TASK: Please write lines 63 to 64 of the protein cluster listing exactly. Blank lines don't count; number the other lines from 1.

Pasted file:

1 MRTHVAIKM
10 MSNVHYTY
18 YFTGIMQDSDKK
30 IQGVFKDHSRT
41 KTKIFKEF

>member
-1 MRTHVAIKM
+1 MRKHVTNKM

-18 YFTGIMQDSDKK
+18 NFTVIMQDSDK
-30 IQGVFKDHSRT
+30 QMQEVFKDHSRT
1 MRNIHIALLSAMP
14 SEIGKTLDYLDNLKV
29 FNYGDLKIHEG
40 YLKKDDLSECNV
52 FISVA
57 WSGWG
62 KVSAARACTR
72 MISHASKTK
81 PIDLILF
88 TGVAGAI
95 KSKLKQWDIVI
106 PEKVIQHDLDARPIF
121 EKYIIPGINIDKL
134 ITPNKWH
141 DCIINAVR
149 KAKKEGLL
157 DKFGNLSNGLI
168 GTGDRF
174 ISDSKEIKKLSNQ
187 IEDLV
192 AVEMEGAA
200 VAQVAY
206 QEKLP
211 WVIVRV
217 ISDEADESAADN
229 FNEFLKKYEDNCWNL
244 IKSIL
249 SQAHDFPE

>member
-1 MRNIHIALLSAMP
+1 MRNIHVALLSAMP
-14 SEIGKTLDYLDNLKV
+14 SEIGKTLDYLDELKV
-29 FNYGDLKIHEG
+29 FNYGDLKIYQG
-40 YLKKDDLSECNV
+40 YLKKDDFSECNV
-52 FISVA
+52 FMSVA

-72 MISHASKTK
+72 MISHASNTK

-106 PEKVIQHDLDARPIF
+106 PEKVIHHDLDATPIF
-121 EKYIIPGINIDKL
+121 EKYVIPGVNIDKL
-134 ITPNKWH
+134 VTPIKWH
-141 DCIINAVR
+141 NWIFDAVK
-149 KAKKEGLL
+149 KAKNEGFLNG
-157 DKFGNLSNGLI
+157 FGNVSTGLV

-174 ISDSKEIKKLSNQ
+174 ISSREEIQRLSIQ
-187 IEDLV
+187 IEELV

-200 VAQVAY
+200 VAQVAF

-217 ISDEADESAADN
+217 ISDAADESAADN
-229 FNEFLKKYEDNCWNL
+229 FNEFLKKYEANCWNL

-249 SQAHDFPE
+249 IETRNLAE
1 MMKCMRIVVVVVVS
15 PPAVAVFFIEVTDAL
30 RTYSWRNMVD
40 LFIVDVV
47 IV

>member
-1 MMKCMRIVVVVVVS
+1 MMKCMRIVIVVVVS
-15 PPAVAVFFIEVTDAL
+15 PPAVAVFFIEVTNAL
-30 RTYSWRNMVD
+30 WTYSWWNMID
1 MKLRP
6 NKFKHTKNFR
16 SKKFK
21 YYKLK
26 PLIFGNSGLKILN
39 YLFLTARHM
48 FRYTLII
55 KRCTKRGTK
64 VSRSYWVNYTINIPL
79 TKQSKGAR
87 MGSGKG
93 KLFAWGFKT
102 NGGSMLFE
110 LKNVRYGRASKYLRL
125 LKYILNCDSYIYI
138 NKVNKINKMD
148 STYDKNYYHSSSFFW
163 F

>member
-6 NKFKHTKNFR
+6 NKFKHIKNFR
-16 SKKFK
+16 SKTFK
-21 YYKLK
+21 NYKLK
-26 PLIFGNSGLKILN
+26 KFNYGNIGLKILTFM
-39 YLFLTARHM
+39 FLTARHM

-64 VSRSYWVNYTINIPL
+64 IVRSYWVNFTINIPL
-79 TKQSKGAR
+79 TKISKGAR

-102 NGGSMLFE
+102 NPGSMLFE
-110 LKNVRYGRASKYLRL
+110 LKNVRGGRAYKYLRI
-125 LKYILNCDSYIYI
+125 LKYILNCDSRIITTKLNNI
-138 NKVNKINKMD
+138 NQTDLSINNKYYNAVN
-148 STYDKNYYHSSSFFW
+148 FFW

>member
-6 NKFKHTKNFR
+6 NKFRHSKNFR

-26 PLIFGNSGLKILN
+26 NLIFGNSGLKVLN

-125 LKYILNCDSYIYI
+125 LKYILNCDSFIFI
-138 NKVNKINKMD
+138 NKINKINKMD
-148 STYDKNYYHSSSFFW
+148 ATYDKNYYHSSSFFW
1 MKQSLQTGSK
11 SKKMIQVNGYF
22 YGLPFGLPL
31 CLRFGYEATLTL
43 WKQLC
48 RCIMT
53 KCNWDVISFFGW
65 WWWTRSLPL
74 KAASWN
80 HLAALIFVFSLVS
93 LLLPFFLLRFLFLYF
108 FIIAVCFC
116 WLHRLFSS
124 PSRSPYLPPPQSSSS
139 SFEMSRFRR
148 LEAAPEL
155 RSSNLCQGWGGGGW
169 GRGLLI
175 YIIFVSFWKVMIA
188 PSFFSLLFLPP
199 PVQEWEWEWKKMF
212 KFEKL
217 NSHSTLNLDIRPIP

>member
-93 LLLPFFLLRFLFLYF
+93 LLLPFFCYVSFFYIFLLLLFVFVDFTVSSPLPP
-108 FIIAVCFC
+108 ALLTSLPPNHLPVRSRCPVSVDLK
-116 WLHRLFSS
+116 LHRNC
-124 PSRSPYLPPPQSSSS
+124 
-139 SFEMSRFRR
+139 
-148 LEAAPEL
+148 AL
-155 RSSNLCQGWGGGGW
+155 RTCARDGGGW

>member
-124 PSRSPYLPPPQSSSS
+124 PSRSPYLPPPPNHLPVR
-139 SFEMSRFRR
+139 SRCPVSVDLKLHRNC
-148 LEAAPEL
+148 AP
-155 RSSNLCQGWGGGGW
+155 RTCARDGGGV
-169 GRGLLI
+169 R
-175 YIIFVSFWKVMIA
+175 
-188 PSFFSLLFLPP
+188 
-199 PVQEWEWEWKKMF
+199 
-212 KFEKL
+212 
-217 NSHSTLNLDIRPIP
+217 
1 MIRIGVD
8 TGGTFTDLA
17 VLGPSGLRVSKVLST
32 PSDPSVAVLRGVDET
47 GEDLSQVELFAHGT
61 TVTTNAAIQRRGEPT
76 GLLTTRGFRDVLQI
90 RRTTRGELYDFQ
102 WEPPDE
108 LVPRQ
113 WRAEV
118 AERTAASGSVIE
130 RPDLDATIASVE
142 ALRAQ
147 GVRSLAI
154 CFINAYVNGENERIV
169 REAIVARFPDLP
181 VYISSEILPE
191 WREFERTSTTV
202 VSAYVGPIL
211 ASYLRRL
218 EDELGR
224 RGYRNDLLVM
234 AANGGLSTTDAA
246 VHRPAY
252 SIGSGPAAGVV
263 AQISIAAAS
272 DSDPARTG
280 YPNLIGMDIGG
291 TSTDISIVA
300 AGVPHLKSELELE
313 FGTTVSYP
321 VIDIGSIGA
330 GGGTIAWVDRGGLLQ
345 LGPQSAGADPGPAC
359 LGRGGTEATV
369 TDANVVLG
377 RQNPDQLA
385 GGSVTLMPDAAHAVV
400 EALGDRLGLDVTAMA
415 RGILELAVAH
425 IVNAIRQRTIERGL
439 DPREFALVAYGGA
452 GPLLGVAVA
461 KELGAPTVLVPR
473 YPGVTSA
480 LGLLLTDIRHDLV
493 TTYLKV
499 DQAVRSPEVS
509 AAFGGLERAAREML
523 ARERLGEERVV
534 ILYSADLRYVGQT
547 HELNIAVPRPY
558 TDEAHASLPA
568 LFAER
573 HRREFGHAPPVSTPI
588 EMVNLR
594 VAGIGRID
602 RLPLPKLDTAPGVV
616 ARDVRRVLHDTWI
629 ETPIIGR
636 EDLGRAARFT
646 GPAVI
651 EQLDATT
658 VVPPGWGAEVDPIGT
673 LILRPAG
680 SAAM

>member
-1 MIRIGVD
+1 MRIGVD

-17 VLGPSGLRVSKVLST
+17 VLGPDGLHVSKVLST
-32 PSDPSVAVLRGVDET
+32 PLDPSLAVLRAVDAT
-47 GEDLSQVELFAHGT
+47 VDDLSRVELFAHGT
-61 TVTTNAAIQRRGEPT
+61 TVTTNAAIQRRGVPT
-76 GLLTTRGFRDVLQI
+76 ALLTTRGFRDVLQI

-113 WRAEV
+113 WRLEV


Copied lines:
+149 KAKNEGFLNG
-157 DKFGNLSNGLI